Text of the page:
2002 Annual

Wednesday, 16 January 2002
Atomic chlorine is an oxidant in Houston Texas
Daniel D. Riemer, University of Miami, Miami, FL; and E. C. Apel, J. Orlando, P. L. Tanaka, D. Allen, and J. Neece
Poster PDF (108.6 kB)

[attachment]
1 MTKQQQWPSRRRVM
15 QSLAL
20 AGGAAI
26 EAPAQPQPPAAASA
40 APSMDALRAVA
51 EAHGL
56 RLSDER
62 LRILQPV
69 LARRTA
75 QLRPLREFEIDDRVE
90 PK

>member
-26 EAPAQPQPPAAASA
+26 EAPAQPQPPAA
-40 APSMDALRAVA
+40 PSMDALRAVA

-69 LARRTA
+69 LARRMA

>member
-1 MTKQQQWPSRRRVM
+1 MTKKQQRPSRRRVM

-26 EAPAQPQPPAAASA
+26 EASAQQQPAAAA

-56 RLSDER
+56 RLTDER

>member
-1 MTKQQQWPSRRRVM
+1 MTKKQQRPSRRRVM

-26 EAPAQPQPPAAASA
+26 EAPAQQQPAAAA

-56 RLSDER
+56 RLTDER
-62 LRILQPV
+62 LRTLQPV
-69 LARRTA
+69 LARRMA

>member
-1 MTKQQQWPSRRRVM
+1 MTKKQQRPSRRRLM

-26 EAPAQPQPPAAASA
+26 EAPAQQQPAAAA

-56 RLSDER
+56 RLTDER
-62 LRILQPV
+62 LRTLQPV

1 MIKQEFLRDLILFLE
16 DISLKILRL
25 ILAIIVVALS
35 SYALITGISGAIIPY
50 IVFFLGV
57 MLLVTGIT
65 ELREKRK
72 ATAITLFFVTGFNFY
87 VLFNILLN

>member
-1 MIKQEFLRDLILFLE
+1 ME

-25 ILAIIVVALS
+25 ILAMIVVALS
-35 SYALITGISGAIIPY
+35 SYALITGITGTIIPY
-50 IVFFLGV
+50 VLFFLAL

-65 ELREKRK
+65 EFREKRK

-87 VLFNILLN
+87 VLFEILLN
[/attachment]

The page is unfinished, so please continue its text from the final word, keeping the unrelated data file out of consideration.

Chlorine atoms have been implicated in tropospheric ozone formation in certain urban areas, such as Houston, Texas. To determine the presence and extent of Cl chemistry in the Houston area, we measured specific tracers from isoprene oxidation by Cl. Isoprene is a highly reactive nonmethane hydrocarbon (NMHC) that is emitted by vegetation, and to a lesser degree, by anthropogenic activities. We investigated the isoprene oxidation process under ambient conditions at the LaPorte airport experimental site, and were able to characterize the different oxidation processes that were occurring. Our results confirm that Cl is indeed an oxidant in the Houston urban area. Calculations show that episodic concentrations of Cl can approach 2-4 x 105 Cl atoms cm-3. The extent to which Cl serves as the major contributor to the persistent ozone problems in Houston is yet to be determined.

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